Kerala protests contract labour

Kerala protests contract labour
Sixteen trade unions are on strike in the southern Indian state of Kerala. Employees are protesting the government’s intention to amend the Industrial Establishment..

Sixteen trade unions are on strike in the southern Indian state of Kerala. Employees are protesting the government’s intention to amend the Industrial Establishment (Standing Order) to allow fixed term employment. Fixed term employment would severely threaten the job security of numerous workers, particularly as India does not have universal social security.


On March 21st, the Indian labour ministry issued a notification amending the Industrial Establishment (Standing Order) of 1946. This order had been amended in 2016 to allow fixed term employment in the apparel manufacturing sector. The notification issued earlier this month stated that the phrase “fixed term employment in apparel manufacturing sector” would be replaced by the broader phrase “fixed term employment”. This would allow contractual employment across all sectors.

Fixed-term employment is a form of contractual labour. Contractual labour is thought to improve the ease of doing business. Proponents argue that it will allow organisations to hire seasonal workers. However, fixed term employment also allows “hire-and-fire” policies. According to these rules, companies would be allowed to terminate workers without notice, and without a notice-period salary. Groups that oppose this move have noted that contracts can be terminated by non-renewal. Fixed-term employment would not change the worker benefits received.

In 2003, the NDA government led by Vajpayee had introduced a similar measure to allow fixed-term workers. The move was cancelled by the UPA government in 2007 after protests from labour organisations.

Social security

Social security is a program of public provision for the economic security and social welfare of individuals and their families. Social security is intended to both protect citizens against a fall in living standards and promote better living conditions to help overcome deprivation. A number of countries across the world have robust social security programmes. In the United States, the Social Security Act signed in 1935, gave social security benefits to retired or disabled citizens and their families.

India has some benefit schemes that address poverty and promote welfare. However, the country falls short on “protective” measures, particularly for the working poor. India does not have a formal, universal social security system. According to the Hindu, it spends only 1.4% of its GDP on social protection.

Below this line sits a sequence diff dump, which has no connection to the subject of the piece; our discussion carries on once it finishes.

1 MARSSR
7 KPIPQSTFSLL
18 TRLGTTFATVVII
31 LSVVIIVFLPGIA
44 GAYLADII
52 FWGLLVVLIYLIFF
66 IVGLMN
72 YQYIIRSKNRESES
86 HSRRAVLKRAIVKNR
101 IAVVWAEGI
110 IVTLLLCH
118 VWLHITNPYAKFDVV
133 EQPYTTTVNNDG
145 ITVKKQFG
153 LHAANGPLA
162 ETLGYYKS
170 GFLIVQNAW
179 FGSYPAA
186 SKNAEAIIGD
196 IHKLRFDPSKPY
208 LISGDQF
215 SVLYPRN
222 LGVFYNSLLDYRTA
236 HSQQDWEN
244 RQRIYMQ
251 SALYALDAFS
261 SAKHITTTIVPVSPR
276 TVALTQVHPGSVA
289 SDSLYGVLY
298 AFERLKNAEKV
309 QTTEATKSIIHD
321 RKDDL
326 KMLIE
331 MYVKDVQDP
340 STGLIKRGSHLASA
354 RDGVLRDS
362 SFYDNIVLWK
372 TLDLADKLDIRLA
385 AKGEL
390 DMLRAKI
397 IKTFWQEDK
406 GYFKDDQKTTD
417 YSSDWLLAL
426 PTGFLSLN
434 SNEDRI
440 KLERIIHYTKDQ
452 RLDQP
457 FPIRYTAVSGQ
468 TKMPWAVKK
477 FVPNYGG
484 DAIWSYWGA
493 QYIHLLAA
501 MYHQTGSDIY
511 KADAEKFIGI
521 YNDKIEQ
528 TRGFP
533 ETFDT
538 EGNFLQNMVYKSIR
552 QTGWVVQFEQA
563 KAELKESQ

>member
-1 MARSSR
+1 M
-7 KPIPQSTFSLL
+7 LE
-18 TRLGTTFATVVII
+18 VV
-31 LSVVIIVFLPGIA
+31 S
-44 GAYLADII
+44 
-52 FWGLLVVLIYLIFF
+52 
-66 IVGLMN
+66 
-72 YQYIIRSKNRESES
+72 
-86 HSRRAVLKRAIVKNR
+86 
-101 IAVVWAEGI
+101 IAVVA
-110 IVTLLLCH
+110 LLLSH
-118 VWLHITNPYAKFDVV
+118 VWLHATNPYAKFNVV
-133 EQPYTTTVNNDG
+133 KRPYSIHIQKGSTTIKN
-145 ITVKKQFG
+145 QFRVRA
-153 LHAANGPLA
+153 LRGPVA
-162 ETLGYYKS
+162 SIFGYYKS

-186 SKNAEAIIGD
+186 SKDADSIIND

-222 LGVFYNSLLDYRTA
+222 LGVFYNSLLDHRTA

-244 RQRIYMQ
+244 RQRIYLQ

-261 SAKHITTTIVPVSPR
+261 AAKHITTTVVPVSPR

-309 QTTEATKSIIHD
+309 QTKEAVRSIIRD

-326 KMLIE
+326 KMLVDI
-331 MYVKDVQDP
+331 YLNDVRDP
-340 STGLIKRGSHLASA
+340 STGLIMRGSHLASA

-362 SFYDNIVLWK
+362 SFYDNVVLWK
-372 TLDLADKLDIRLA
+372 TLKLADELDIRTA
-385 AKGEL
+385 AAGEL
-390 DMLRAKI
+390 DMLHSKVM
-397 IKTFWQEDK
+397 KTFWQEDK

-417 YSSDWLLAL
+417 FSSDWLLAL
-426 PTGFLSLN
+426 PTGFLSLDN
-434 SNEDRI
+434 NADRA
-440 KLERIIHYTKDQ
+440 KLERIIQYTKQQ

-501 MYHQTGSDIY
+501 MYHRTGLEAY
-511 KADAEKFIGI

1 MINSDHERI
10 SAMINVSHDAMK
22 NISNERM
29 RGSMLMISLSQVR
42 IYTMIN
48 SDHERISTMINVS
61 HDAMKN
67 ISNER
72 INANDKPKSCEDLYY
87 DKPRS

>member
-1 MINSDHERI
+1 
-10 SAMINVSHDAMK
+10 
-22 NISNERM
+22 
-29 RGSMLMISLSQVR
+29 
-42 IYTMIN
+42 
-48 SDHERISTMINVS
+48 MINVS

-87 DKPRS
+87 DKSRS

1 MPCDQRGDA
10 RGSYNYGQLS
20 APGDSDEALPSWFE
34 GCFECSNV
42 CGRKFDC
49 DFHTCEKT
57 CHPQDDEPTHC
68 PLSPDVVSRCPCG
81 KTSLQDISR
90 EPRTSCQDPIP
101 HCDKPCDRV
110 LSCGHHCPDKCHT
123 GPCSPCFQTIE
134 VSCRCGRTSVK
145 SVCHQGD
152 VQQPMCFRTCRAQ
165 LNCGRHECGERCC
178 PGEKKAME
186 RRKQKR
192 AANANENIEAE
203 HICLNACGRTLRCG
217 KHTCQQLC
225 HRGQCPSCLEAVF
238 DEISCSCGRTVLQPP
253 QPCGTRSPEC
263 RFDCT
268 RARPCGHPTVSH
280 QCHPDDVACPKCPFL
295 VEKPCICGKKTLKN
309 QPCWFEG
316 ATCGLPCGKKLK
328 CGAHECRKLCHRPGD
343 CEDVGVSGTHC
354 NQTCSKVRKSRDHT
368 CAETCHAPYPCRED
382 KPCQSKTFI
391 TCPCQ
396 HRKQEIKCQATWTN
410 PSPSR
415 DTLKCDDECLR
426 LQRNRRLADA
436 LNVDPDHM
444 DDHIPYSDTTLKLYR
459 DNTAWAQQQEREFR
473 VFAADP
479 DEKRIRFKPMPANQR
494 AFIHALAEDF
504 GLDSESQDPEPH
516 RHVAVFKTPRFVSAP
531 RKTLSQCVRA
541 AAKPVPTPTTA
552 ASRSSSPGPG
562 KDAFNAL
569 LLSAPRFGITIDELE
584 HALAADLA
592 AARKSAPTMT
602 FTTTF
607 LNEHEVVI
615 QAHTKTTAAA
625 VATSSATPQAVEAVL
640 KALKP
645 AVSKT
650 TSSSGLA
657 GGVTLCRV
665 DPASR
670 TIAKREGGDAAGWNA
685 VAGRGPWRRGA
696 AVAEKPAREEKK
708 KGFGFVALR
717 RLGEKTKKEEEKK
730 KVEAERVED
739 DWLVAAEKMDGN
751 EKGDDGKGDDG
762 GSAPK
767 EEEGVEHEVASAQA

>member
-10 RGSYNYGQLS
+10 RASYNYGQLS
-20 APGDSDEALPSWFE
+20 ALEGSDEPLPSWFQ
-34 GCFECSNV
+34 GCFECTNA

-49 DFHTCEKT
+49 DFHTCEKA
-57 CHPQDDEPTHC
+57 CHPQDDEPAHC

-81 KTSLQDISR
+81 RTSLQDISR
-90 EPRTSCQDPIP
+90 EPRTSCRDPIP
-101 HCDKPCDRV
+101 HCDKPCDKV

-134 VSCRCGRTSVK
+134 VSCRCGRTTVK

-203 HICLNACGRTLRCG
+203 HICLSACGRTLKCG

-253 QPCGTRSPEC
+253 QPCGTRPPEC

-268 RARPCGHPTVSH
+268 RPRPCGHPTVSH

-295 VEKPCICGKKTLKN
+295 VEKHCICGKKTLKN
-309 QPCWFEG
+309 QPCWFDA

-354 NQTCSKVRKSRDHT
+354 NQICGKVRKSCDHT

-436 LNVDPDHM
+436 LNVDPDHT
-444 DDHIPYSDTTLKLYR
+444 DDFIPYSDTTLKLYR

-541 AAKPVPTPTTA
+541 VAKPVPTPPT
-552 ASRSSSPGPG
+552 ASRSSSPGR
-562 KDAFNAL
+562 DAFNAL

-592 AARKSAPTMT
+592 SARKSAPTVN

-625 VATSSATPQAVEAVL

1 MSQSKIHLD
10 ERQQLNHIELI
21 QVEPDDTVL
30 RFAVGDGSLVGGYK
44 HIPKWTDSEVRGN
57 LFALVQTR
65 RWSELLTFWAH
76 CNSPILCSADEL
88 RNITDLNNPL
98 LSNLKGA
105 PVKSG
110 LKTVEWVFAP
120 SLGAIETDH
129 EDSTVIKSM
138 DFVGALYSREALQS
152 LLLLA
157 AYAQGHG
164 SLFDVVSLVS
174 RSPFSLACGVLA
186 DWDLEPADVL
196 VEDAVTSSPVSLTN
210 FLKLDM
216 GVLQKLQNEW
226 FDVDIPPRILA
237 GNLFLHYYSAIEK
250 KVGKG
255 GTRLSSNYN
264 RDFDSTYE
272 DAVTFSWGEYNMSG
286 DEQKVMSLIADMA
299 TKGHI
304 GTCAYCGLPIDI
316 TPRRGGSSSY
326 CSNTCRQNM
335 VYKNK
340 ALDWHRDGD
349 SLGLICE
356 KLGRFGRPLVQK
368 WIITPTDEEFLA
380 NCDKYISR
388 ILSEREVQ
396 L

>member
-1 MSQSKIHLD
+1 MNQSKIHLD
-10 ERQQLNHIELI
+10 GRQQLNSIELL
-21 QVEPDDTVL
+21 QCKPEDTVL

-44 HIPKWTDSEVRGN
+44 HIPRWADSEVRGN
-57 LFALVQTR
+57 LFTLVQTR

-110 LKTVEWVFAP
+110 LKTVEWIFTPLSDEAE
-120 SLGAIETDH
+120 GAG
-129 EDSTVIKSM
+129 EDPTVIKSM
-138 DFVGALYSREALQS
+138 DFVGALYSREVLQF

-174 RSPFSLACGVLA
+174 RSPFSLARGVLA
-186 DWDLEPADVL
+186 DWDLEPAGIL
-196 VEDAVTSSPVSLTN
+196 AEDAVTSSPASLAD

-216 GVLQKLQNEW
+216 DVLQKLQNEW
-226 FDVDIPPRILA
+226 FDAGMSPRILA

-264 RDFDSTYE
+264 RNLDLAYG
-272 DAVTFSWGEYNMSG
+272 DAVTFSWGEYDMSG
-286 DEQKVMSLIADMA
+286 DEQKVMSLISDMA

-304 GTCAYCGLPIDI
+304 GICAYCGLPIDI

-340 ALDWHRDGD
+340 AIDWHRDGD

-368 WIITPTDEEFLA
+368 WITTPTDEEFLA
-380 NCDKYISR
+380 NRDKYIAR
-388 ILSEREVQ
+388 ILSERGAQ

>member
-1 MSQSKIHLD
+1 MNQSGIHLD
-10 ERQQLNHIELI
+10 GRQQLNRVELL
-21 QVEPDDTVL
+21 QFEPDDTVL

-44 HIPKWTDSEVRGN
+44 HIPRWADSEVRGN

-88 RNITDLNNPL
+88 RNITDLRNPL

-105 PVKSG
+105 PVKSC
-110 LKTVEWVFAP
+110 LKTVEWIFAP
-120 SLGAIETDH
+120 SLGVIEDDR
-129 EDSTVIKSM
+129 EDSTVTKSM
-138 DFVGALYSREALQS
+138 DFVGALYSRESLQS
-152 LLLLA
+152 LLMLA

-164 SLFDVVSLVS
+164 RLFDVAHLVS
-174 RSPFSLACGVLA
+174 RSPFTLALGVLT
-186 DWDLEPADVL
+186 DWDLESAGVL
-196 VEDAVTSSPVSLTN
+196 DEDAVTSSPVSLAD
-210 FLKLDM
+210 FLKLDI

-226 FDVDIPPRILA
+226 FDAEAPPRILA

Trade unions in the southern Indian state of Kerala are currently on strike. The call for the strike began earlier this month, when the central government expanded fixed term employment across multiple sectors.

At the time, CITU state general secretary Elamaram Karim told the Hindu that the action was “blatant, unilateral, and arrogant.”  “Institutionalising contract labour is an atrocious step by the Modi government to appease the corporate employers,” Karim stated. “This will turn the industrial labour into slave workers and take away the collective bargaining power of the trade unions.”

16 trade unions joined in the strike, led by the Centre of Indian Trade Unions (CITU). Union leaders noted that the proposed amendment had not been examined by the Parliament or the Parliamentary Standing Committee on Labour. They argued that the new legislation would be detrimental to workers job safety and rights. “The amendment will enable employers to adopt a policy of hire and fire,” said CITU Kerala leader Anathalavattom Anandan said.

CITU, Indian National Trade Union Congress (INTUC), All India Trade Union Congress (AITUC), Swatantra Thozhilali Union (STU), Hind Mazdoor Sabha (HMS) and United Trade Union Congress (UTUC) were some of the major unions involved. The Bharatiya Mazdoor Sangh (BMS), the labour wing of the BJP, did not participate.  

According to the news agency Manorama, only 10% of staff (300 individuals) were in attendance at the state secretariat. The Kerala State Road Transport Corporation (KSTC) stopped its services, and most public transport was at a standstill, including bus services. Employees from state owned banks and other services such as BSNL took part in the strike as well. Media noted that taxis, autos, and a large majority of businesses were closed.


Our assessment is that the key problem of this amendment is its inability to factor in social security. Most employees are outside the social security bracket and therefore face job insecurity. These workers find continuity of employment and the provision of pension to be of utmost importance. Prior to enacting “hire-and-fire” legislation, the state must ensure some form of social security. Automation is already threatening a huge proportion of Indian jobs. The government must therefore also focus on reskilling employees so that their skill sets aren’t redundant. We believe that the country is not a private limited and doesn’t function on bottom line; it must have heart and soul for its citizens.